The Animated Series Was Forced to Follow Some Bizarrely Restrictive Rules Due to TMNT

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Spider-Man: The Animated Series was a cartoon staple back in the days. Running from 1994 to 1998, the five-season animated series had a successful run. John Semper was the writer and showrunner, who already had experience running shows before Spider-Man: TAS fell into his lap. Speaking about the standards & practices that had to be followed by the shows back then, Semper revealed some bizarre notes he had gotten while making the show.

Spider-Man (1994) | Marvel EntertainmentSpider-Man (1994) | Marvel Entertainment
Spider-Man (1994) | Marvel Entertainment

S&P notes are nothing new to the industry. Every show has them, every show-runner gets them, and they have to be followed, at least to some extent. John Semper already had experience running shows before he was roped in to work on Spider-Man: TAS, so he already had prior idea on how these shows needed to be, but that didn’t mean he waa exempt from getting handed some really weird and bizzare S&P notes. Semper once shared some behind the scene secrets about Spider-Man: The Animated Series.

No Pigeons Were Hurt In The Making of Spider-Man

A still from Spider-Man: The Animated SeriesA still from Spider-Man: The Animated Series
A still from Spider-Man: The Animated Series

Standard & Practice notes are nothing new to the world of entertainment. They can be really weird, but showrunners will still get them from networks, just so if they can have an alibi of saying, “I told you so!” Animated shows or any show for that matter, which are kids focused, are especially plagued by these notes and several other rules and restrictions they have to follow. In an exclusive interview with CBR, Spider-Man showrunner John Semper once jokingly revealed:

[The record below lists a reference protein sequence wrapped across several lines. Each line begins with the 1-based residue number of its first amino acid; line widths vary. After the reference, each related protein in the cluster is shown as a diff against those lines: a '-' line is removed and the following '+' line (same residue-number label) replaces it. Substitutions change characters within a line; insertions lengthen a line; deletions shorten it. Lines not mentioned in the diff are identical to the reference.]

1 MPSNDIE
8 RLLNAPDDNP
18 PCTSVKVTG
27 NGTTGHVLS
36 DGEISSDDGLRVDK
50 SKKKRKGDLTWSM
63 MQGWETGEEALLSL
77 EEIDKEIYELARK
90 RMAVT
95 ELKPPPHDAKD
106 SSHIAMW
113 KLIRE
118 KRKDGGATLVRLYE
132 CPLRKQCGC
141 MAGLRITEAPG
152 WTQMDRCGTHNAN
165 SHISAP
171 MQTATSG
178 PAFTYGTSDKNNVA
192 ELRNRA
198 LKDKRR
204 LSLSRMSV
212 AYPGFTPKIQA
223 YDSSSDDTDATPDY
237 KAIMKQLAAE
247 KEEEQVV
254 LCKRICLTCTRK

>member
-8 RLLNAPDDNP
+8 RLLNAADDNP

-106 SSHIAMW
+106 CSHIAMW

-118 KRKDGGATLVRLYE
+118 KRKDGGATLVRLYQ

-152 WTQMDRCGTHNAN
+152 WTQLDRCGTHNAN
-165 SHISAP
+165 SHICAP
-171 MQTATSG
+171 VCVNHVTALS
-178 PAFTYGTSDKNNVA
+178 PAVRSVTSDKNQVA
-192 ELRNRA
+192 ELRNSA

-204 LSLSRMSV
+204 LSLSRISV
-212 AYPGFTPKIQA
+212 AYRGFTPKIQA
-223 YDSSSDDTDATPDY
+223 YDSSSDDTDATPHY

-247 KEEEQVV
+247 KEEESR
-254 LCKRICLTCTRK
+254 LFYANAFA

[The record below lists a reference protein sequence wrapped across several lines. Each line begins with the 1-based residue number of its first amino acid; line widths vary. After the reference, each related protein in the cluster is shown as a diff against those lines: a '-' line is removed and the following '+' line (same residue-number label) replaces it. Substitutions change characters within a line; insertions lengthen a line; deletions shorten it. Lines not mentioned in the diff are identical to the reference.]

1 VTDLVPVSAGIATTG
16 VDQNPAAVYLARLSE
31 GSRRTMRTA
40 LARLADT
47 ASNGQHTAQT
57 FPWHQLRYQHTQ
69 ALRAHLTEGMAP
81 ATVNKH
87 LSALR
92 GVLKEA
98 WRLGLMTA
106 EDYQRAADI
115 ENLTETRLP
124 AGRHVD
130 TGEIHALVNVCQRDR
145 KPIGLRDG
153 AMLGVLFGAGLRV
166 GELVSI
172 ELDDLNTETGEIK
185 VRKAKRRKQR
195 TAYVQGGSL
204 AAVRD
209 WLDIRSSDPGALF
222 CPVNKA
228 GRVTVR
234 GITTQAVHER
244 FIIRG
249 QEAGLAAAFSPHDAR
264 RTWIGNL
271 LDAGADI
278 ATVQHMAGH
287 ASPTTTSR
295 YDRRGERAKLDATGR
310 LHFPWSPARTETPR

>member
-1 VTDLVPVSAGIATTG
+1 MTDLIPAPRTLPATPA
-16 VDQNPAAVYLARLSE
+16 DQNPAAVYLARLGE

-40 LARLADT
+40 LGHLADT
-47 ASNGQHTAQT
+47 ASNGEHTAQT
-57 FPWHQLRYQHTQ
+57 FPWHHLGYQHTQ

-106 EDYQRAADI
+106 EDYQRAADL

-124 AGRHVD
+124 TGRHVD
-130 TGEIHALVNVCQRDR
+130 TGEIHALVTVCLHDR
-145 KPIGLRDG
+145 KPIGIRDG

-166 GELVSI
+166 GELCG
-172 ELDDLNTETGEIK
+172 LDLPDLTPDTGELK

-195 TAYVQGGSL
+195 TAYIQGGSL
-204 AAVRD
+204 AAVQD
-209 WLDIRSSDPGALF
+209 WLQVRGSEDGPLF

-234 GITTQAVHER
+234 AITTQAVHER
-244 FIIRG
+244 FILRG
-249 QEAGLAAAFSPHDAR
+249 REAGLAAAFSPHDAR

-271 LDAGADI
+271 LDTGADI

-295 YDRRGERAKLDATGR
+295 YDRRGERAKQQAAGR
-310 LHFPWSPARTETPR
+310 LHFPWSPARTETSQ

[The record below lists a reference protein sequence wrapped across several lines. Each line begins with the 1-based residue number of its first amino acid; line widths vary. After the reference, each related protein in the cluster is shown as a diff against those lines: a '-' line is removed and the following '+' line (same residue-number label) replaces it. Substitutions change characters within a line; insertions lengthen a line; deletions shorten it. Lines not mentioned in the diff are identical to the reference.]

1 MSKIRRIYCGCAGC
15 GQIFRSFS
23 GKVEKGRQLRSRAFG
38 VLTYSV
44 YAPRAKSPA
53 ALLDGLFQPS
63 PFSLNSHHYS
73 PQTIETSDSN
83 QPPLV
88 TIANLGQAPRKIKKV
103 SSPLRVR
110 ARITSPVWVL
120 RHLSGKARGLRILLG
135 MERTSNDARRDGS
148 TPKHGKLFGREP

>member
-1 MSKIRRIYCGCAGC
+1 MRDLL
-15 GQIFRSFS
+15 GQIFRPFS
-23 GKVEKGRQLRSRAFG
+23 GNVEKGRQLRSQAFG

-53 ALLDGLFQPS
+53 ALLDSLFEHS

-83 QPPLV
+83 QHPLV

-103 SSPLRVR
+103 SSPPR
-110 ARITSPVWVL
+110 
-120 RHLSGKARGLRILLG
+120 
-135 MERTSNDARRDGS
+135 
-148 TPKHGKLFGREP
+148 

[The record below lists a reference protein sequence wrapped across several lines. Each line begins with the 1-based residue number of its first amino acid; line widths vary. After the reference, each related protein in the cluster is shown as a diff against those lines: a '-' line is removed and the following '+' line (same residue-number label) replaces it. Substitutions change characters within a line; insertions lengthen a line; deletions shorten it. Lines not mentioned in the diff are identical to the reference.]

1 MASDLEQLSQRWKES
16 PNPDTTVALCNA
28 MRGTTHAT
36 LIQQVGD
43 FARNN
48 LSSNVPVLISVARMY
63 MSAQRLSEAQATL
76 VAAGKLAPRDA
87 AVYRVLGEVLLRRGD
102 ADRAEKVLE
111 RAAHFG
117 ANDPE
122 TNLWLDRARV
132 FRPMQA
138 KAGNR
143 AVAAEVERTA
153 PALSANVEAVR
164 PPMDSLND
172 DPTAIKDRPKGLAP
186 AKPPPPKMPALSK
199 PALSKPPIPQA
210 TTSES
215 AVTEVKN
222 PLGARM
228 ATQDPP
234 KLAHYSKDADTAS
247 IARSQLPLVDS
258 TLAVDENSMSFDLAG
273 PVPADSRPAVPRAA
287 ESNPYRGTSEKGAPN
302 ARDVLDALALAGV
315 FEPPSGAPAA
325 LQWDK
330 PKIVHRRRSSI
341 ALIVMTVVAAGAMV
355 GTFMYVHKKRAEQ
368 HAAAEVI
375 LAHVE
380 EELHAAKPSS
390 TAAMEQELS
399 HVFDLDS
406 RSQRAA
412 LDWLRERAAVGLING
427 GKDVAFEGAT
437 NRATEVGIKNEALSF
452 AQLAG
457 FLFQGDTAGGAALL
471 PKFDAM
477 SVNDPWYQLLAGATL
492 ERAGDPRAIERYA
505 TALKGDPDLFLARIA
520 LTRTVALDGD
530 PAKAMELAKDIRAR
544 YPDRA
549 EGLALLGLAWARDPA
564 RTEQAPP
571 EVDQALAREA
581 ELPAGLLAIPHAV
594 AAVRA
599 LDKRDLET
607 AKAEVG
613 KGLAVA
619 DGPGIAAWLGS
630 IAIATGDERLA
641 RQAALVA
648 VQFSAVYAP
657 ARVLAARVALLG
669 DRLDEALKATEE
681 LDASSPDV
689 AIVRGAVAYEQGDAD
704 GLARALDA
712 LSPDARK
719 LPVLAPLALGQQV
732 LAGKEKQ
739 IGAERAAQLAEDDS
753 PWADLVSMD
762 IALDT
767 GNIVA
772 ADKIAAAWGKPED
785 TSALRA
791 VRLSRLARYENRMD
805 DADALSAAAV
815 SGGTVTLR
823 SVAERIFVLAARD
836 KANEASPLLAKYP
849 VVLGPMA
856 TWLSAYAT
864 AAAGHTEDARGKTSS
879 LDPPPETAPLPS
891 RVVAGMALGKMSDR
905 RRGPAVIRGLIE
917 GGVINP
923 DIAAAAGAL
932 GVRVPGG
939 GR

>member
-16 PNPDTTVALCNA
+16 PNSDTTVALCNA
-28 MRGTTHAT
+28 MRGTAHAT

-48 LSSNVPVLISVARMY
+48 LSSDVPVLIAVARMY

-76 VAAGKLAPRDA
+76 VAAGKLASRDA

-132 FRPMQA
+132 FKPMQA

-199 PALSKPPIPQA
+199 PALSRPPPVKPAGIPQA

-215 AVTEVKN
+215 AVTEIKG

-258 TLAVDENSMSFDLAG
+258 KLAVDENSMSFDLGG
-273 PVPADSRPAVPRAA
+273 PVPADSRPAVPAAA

“I did get the note, ‘Be careful when Spider-Man is landing on the roof that he doesn’t harm any pigeons.’”

This was one of many such notes Semper had gotten while making the show, especially after the critical backlash Teenage Mutant Ninja Turtles (1987) series had gotten because of its violent content.

Other Rules Spider-Man: The Animated Series Had To Follow

After the backlash TMNT received because of its violent content, Spider-Man: The Animated Series had to tone down a lot of the violence that was shown in the comics to adhere to the strict rules that had to be followed. The broadcast S&P’s that governed all animated shows at the time affected the animated series and it running. John Semper told DRG4 that he once got an S&P note saying:

“No fists to the face, no realistic guns, no fire, no crashing through glass, no children in peril, no mention of the words death, die, or kill.”

Morbius in Spider-Man: The Animated SeriesMorbius in Spider-Man: The Animated Series
Morbius in Spider-Man: The Animated Series

When adapting Morbius into the comic show, they were not allowed to use the word “blood” or show the “living vampire” biting the necks of its victims or sucking on their necks, which led to Semper coming up with the idea of “hand suckers,” that are till date, one of the most controversial changes thay were bought to the character of Morbius.

Spider-Man: The Animated Series is available to watch on Disney+.

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